"I think — I'll have my staff get to you," McCain told Politico in Las Cruces, N.M. "It's condominiums where — I'll have them get to you."
This was the Obama campaign's response in an email:
"This story about John McCain losing track of how many houses he owns is a telling moment that helps to explain why he still thinks 'the fundamentals of our economy are strong' and why he offers just more of the same economic policies that we’ve gotten from President Bush for the last eight years."
Guys! Hire some screenwriters! The line is:
"At a time when many Americans are losing their only homes, John McCain can't remember how many homes he owns. We think that says it all."
If you can get the audience to draw their own conclusions, they will feel much more strongly about them than if you push your conclusions at them.
(NOTE: please use the comments to complain about other bad writing in the campaigns, not to talk politics itself, or to tell me to keep politics out of my blog. See the upper right hand corner.)
UPDATE: This attack ad is okay, but only okay:
I think it contains way too much information. Why keep slamming McCain for saying "the fundamentals of our economy are strong"? First of all, the statement is arguably true, depending on how you define fundamentals (American workers are skilled, our technology is superb etc.). Second, the statement is so dull it slips right out of the mind and you can't remember what the guy just said. (I'd have gone with the Philip Gramm "Americans are whiners" here.)
I would just pound away for 30 seconds on the unbelievable fact. I would have man-in-the-street interviews, with one ordinary person after another saying, incredulously, he doesn't know how many houses he has????. Over and over. Maybe have someone saying, "I just lost my house. I sure remember that!"
And I might wrap it up with the shot of the White House, "Do we really want to give John McCain another house?" Not "the American people can't afford," blah, blah, blah, which is portentous and meaningless. Just the basic logic, if he can't remember how many houses he's got, maybe we don't need him in the White House.
Keep it simple! Keep it catchy! Keep it down to earth!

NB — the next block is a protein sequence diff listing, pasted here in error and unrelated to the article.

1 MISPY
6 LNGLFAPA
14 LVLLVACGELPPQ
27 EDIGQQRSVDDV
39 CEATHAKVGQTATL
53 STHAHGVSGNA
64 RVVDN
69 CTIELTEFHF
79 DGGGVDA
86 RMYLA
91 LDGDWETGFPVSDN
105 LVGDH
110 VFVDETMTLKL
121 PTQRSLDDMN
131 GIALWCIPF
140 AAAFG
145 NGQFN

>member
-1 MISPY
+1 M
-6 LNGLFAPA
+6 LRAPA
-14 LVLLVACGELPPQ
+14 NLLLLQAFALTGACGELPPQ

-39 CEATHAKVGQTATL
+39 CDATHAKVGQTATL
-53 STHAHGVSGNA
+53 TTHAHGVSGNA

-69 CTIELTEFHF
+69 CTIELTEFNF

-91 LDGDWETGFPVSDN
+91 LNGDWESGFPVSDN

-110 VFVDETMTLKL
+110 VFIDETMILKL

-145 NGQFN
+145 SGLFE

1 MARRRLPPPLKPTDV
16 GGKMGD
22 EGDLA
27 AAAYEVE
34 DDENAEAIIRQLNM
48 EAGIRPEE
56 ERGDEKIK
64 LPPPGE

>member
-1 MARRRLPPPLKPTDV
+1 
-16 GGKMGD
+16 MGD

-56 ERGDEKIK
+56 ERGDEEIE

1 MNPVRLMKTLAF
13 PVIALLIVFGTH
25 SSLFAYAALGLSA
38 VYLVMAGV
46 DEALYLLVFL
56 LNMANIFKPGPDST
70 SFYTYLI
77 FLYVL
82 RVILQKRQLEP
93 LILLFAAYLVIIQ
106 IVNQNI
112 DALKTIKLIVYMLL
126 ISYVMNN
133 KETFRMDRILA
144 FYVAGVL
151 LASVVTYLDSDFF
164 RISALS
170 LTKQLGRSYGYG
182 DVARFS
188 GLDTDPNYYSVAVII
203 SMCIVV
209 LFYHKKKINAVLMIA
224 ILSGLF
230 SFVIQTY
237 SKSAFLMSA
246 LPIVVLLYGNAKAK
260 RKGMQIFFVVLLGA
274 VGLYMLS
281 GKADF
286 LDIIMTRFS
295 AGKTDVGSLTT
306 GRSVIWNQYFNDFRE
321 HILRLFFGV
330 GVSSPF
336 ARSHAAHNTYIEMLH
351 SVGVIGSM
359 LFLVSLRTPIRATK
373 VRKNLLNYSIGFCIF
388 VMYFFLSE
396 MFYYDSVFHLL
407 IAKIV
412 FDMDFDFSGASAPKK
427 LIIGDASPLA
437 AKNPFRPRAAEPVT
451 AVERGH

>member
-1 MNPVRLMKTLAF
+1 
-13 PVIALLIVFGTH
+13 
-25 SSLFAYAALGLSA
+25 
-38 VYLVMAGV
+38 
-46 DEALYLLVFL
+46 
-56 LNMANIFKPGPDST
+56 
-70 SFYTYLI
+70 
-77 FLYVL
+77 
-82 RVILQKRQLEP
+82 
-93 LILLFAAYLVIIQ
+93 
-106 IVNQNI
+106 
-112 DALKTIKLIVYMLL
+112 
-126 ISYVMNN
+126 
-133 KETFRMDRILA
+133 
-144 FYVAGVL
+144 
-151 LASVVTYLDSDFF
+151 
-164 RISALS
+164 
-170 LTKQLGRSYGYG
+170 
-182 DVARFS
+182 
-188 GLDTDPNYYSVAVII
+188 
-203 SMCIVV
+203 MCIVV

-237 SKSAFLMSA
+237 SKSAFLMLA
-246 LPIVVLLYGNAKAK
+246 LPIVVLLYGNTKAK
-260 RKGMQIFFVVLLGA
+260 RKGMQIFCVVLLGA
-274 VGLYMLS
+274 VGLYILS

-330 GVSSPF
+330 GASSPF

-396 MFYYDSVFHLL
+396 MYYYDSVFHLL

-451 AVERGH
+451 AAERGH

I hate that we live in a society where sound bites rule, but since they do, they may as well be effective. And who better than a screenwriter to boil things down to sound bites? (I suppose a candidate who hired a screenwriter would get a lot of flak from the other side - "an expert in fantasy..." and all that.)
Perhaps the screenwriter they hired was Aaron Sorkin. I can easily see him writing the first, but not the second. I've been rewatching the first season of West Wing, and I believe he would give the line to Sam Seaborn.
Frankly, I like the first one because it isn't dumbed down. I do agree, and have said to others when helping them write or say something, that brevity rules when trying to get something across.
I think the campaign is reluctant to bring up McCain's losing track of his houses gratuitously. If Obama became petty about the matter, it would undermine the idea that he's running a new kind of campaign.
So the ad's legitimate message is: McCain's out of touch with the struggles of the electorate. That makes relevant: his forgetting his number of houses, his statements about the strength of the economy, and the record foreclosures occurring.
But don't take this comment to mean I don't think the Democrats should play mean. I do. And for incompetents like the Republicans, there's nothing meaner than the truth.
Also, though, I think in objective terms the economy's not looking good for almost everyone but the wealthy.